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The WAVES’ New Uniforms - October 1942

Rear Admiral Randall Jacobs, USN, Chief of the Bureau of Naval Personnel, inspects the new uniforms of the Women’s Reserve.

Rear Admiral Randall Jacobs, USN, Chief of the Bureau of Naval Personnel, inspects the new uniforms of the Women’s Reserve. Official Navy Photo. GGA Image ID # 134b0da282

Who said Britannia rules the waves? Here are the ones who rule the WAVES of the US. Navy—Rear Admiral Randall Jacobs, USN, Chief of the Bureau of Naval Personnel, inspects the new uniforms of the Women’s Reserve, worn by (left to right) : Lt. Cmdr. Mildred McAfee, director of the WAVES, and her staff, consisting of Lt. Elizabeth Reynard, Lt. Jean T. Palmer, Lt. ( j.g.) Virginia Carlin, Lt. (j.g.) Marian Enright and Ensign Dorothy Foster.

Lt, (j.g.) Enright adjusts the collar insignia of Ensign Foster. Official Navy Photo.

Lt, (j.g.) Enright adjusts the collar insignia of Ensign Foster. Official Navy Photo. GGA Image ID # 134b9aaa21

WAVES Uniforms

The regular uniform for officers in the Women’s Reserve of the U.S. Naval Reserve, which was designed by the noted designer Mainbocher, will be a shade of Navy blue. The jacket is simple in cut, with a rounded collar overlapping a pointed revere. It will have four gilt buttons, a straight back, two breast pocket flaps with a pocket on the left side under the flap and two inner pockets.

Skirt—6-gored, conventional sweep and length; two inset pockets at front.

Shirt—rayon with turned-down pointed collar and long sleeves with single-button cuffs. Piped yoke on front, centering in a deep V.

Raincoat (to serve also as topcoat and with inner lining as an overcoat)—double-breasted blue, water-repellent fabric and convertible collar. It is loose-fitting, raglan-sleeved, full skirted and full -belted. Overcoat is optional; blue, double- breasted, with double row of gilt buttons, shaped at the waist and held by a half-belt back.

Hat—oval with high, stiffened crown. Brim rolled at both sides but straight in front and back. Three detachable covers in blue, white and Reserve Blue. Naval officers’ insignia at front of crown attached to blue band.

Summer uniform—white, of similar design.

Work uniforms—Reserve Blue, similar style to other two uniforms. Worn only in hot months, it has a Reserve Blue shirt, same cut and design as winter shirt.

Tie—black, rayon, 11 inches wide and 33 inches long, with pointed ends. Shoes—plain laced oxfords, heel no higher than 1 1/2 inches; for evening wear, laced oxfords or simple pumps, heels not more than 2 inches high and toes closed. White laced oxfords or pumps with heels not more than 2 inches high with white uniform.

Hose—conventional length, medium-dark taupe, plain lisle, rayon or other similar material. Short, leather or fabric white or black gloves. Hand bag—to be worn from shoulder, of black fabric, not more than 11 inches wide or 8 1/2 inches high.

Rank—indicated by number and width of stripes on sleeves of jacket and overcoat; no shoulder boards. Rank to be shown with Reserve Blue on winter uniforms; Navy blue on working and summer uniforms.

Corps device of anchor imposed over propeller in white and Reserve Blue respectively for service blue uniform, on blue background; for working uniform propeller is blue and background Reserve Blue; white uniform, propeller blue, anchor Reserve Blue and background white.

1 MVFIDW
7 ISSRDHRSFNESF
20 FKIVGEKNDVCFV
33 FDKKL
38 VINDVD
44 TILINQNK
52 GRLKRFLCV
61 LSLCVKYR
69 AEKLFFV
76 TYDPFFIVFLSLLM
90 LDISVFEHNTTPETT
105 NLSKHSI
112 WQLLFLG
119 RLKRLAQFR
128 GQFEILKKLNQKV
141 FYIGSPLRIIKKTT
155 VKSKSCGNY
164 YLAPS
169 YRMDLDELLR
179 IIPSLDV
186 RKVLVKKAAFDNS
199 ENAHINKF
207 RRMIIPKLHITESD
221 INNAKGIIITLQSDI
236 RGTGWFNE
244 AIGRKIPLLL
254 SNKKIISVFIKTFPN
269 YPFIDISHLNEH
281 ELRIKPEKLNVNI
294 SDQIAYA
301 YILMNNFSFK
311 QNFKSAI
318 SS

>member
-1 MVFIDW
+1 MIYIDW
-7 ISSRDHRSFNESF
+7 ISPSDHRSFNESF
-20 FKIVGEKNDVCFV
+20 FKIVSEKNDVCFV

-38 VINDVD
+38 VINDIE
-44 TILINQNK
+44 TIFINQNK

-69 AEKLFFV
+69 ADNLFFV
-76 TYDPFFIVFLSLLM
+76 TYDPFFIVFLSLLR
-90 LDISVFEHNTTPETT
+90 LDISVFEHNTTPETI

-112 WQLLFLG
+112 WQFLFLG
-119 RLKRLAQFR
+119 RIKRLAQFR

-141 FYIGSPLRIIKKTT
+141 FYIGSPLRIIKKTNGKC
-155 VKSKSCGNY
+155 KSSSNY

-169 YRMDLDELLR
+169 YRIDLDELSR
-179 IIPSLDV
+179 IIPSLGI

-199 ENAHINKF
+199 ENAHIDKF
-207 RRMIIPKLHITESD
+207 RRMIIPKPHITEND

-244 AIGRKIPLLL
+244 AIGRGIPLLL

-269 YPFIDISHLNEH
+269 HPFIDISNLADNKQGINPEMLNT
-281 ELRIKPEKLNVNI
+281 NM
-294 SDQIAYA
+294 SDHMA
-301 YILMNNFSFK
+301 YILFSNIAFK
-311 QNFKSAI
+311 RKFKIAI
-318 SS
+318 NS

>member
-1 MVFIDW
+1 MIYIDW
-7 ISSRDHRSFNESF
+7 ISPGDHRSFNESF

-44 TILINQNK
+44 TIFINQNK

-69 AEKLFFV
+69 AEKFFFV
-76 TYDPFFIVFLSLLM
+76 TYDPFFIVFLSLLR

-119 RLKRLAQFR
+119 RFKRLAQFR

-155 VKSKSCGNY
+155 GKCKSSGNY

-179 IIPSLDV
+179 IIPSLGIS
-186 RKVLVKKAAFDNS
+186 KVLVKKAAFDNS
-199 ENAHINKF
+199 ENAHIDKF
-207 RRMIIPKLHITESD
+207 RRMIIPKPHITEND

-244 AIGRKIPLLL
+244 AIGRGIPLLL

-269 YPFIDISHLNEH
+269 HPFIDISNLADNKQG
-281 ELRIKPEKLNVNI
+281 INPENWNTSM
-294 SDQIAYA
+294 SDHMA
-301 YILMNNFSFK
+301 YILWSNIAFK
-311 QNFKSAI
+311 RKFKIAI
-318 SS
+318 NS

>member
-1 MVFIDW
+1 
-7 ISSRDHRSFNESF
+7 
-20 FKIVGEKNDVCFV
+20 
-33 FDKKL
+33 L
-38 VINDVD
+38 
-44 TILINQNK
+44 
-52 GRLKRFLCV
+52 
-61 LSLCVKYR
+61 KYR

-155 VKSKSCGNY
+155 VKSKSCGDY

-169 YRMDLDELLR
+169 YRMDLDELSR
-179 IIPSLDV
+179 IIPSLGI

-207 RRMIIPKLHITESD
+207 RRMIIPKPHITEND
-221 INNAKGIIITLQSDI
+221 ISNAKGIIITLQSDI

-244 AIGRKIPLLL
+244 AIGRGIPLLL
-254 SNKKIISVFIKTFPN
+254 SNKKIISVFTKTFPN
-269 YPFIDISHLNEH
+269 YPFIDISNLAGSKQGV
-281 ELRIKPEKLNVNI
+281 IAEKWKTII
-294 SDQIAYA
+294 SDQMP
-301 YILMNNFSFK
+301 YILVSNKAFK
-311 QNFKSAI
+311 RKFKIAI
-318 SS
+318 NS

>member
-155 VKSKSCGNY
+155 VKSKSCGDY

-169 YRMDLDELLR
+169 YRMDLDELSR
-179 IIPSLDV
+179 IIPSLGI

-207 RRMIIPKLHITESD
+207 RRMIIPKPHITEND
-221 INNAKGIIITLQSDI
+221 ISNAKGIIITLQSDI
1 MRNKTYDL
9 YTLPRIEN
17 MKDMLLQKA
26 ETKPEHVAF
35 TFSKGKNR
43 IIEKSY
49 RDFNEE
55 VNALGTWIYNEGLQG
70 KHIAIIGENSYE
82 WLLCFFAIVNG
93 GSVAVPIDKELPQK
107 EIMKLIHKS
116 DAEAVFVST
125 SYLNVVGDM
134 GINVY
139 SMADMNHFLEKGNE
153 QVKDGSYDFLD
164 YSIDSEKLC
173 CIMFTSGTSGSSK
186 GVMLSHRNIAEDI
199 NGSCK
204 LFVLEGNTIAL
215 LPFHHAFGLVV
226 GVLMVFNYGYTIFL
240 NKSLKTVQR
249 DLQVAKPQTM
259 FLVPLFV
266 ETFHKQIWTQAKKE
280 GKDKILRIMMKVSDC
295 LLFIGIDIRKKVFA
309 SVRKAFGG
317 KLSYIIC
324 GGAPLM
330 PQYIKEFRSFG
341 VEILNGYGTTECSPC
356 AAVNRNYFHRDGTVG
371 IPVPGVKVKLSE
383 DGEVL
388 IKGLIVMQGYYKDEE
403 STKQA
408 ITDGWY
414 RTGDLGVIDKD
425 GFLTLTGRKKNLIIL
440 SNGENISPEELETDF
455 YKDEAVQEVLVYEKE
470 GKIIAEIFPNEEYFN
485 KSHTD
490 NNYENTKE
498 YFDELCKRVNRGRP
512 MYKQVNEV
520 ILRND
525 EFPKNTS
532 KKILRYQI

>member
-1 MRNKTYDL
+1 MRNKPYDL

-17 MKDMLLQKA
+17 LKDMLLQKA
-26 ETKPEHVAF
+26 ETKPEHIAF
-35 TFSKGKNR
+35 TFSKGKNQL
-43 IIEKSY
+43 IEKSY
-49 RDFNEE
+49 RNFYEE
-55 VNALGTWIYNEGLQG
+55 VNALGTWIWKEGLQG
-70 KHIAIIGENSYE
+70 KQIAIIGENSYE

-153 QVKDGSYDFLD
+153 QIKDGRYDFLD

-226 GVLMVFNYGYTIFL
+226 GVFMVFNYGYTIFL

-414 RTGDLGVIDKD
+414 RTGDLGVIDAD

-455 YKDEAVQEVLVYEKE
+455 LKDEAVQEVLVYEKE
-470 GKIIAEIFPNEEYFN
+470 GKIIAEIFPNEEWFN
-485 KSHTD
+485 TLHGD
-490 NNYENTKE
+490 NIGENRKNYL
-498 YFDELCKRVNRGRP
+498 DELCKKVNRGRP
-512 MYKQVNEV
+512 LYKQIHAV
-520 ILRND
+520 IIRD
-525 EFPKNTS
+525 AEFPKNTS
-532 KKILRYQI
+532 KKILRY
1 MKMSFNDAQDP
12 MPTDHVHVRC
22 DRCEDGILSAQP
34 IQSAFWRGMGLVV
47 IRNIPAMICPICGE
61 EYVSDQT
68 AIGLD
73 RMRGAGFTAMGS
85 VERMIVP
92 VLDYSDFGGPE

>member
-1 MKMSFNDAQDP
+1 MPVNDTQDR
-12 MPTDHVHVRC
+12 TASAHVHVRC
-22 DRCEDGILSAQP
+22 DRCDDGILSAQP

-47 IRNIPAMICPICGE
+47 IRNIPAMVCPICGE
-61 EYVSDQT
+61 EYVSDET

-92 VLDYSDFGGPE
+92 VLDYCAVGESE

Hat device is two crossed fouled anchors in gold with silver shield and spread eagle to face right. Buttons gilt, of standard U.S. Navy pattern.

Enlisted Uniforms

Generally speaking, same as for officers except enlisted uniforms will have black buttons and rating will take place of rank. Jackets and coats will be exactly the same in cut and style and the skirt will be exactly the same.

Hat will have a 6-section crown with wide, stitched brim. Navy blue for winter and summer hat with crown in white and brim in blue. Black band used by enlisted men with “U.S. Navy” in gold will be used.

Enlisted personnel will have only two shirts—one in Reserve Blue and one in blue of same design as officers’ shirt.

C.P.O. uniforms will be same as others except that hat will be similar to regular officers’ hat. In place of officer’s device on hat, CP.O’s will wear fouled anchor in gold-colored metal with “U.S.N.” in silver superimposed.

Midshipmen’s Uniforms

Exactly same as for commissioned officers except for hat device, which will be a single fouled anchor of gold-colored metal or embroidered in gold-colored thread on a black fabric backing. Preliminary training uniforms same as for enlisted personnel except that midshipmen’s hat device will be worn with enlisted hat.

"The WAVES' New Uniforms," in Our Navy: The Standard Magazine of the United States Navy, Vol. XXXVII, No. 9, 1 October 1942, p. 37-38.

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The GG Archives is the work and passion of two people, Paul Gjenvick, a professional archivist, and Evelyne Gjenvick, a curator. Paul earned a Masters of Archival Studies - a terminal degree from Clayton State University in Georgia, where he studied under renowned archivist Richard Pearce-Moses. Our research into the RMS Laconia and SS Bergensfjord, the ships that brought two members of the Gjønvik family from Norway to the United States in the early 20th century, has helped us design our site for other genealogists. The extent of original materials at the GG Archives can be very beneficial when researching your family's migration from Europe.